- Easy to view. PDF files can be viewed with free PDF readers such as Adobe Reader. If you do not already have this viewer installed on your computer, you may obtain it at no cost from the Adobe Reader webpage. Other free PDF readers can be found by searching the Internet.
It’s only been 24 hours since we released the PDF nautical charts, but so far the reaction is good. “Like very much. Resolution is terrific, even when zoomed to 400%,” says one commenter. “Another good backup, and good for route ‘browsing’ …I would strongly recommend that these be made a permanent chart option. Thanks so much.”
Another commenter tells us, “I want to give a big thumbs UP for the new PDF format for nautical charts (and free download). We downloaded the Puget Sound region this morning and immediately used it to locate a mysterious point that had been entered in a dive fishery log book. Excellent product! I hope they remain available for free download.”
The flexibility seems to be popular with chart users. “I’m commenting on the trial project to make Great Lakes Nautical Charts available as PDF files. It is a great service and should become a permanent part of NOAA’s services. As a kayaker who paddles on the Great Lakes, I appreciate this service very much. For my needs, a full sized chart is usually far more paper than is needed. With the PDF service, I can crop targeted areas and print for use. I will be telling my paddling friends about this trial service.”
Even non-boaters like them. “The pdf chart downloads are for my purposes, just great. I don’t navigate (typically). But I do need to reference shipping lanes, underwater obstructions, berth numbers, port configurations, bridge clearances, basic hydrographic info, etc. in my work. Being able to view them on my computer is extremely helpful.”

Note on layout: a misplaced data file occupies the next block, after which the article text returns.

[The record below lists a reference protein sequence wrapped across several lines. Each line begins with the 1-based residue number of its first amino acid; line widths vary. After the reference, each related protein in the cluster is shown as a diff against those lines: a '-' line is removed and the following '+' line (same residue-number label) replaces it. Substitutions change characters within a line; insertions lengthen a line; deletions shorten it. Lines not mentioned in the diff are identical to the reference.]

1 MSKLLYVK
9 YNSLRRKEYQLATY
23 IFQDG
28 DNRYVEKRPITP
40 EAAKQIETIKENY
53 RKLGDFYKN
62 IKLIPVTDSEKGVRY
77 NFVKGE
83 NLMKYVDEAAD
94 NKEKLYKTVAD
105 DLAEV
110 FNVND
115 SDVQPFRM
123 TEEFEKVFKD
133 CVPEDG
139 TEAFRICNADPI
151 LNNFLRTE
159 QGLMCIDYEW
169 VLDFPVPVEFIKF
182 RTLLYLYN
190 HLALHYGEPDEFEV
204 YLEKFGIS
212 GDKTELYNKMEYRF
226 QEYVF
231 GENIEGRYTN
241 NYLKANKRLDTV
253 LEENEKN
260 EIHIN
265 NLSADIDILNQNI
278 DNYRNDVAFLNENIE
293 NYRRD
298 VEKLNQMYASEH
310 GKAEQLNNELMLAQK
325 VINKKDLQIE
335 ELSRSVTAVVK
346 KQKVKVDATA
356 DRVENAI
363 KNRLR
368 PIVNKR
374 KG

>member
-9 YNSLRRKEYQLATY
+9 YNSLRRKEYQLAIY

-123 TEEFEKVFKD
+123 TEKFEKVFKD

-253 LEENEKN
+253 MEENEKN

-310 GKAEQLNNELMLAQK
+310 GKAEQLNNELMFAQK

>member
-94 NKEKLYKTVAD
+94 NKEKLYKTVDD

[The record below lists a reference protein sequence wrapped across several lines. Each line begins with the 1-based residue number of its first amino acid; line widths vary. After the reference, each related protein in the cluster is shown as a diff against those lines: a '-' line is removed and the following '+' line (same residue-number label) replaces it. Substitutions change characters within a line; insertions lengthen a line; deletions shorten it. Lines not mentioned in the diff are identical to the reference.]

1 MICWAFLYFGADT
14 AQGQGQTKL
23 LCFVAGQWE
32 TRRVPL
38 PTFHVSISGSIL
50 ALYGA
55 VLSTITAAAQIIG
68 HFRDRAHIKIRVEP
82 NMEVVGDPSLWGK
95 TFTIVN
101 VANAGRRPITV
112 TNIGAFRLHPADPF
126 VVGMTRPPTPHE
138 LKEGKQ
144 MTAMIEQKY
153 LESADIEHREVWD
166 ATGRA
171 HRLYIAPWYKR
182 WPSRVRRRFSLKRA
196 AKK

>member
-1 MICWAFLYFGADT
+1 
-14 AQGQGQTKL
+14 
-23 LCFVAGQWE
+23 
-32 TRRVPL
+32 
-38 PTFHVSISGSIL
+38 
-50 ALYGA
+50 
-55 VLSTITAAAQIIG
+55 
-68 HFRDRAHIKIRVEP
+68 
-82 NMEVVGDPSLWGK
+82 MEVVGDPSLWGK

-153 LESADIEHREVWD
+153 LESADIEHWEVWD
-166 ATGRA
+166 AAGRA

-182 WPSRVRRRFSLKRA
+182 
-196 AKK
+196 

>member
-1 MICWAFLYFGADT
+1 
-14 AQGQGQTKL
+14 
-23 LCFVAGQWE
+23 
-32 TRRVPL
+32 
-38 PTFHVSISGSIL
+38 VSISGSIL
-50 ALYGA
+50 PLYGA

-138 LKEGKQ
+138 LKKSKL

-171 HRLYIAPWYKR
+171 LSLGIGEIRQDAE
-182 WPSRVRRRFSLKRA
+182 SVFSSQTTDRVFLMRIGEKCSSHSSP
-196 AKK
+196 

There have been some early shortfalls, we recognize. As one commenter pointed out, “I tried to download your new pdf chart for my home port. With no index or linked index, it is pretty unusable for the masses.” True, when we opened the site yesterday, we only had a list of the chart numbers. Until we integrate a new chart viewing service into the PDF nautical chart service, we suggest that people find their chart number by using our Online Chart Viewer.
What do you think about the PDF nautical charts? We’d like to hear from you.
We reduced the size of the file to save PDF nautical chart 12283 as a jpg. Click and zoom to get a better idea of the resolution. (The online PDFs are even better!)
Public is invited to try beta version of MyNOAACharts
As recreational boaters gear up for a summer of fun on coastal waters and the Great Lakes, NOAA is testing MyNOAACharts, a new mobile application that allows users to download NOAA nautical charts and editions of the U.S. Coast Pilot. The app, which is only designed for Android tablets for the testing period, was just released.
MyNOAAChart, which can be used on land and on the water, lets users find their positions on a NOAA nautical chart. They can zoom in any specific location with a touch of the finger, or zoom out for the big picture to plan their day of sailing. The Coast Pilot has geo-tagged some of the major references and provides links to appropriate federal regulations.
MyNOAACharts, a mobile app beta test for Android tablets, can easily integrate the user’s location, the nautical chart, and all the navigational information from the U.S. Coast Pilot.
Easy and workable access to nautical charts is important for boating safety, says Rear Admiral Gerd Glang, director of NOAA Office of Coast Survey. He recalls a funny, but poignant, reference to charts.
“A popular t-shirt has a ‘definition’ of a nautical chart splayed across the front: ‘chärt, n: a nautical map that shows you what you just hit,’” Glang explains. “As creative as that is, a boating accident can kill. Keeping a nautical chart on hand – before you hit something – can save lives.”
The beta test for MyNOAACharts will end on Labor Day, September 2, 2013. Coast Survey will then evaluate usage and user feedback, which will be pivotal in any decision to move forward.
“Expanding the app across a multitude of platforms, ensuring easy accessibility to over a thousand charts and nearly 5,000 pages of U.S. Coast Pilot, will take considerable resources,” Glang notes. “We truly want users to let us know if the app meets their needs.”
Boaters who don’t have an Android tablet shouldn’t despair. The Office of Coast Survey provides free BookletCharts, which are 8 ½” x 11” PDF versions of NOAA nautical charts that can be downloaded and printed at home. The U.S. Coast Pilot is also available in a free PDF version.
Important notice for commercial mariners: The mobile app MyNOAACharts and the BookletCharts do not fulfill chart carriage requirements for regulated commercial vessels under Titles 33 and 46 of the Code of Federal Regulations.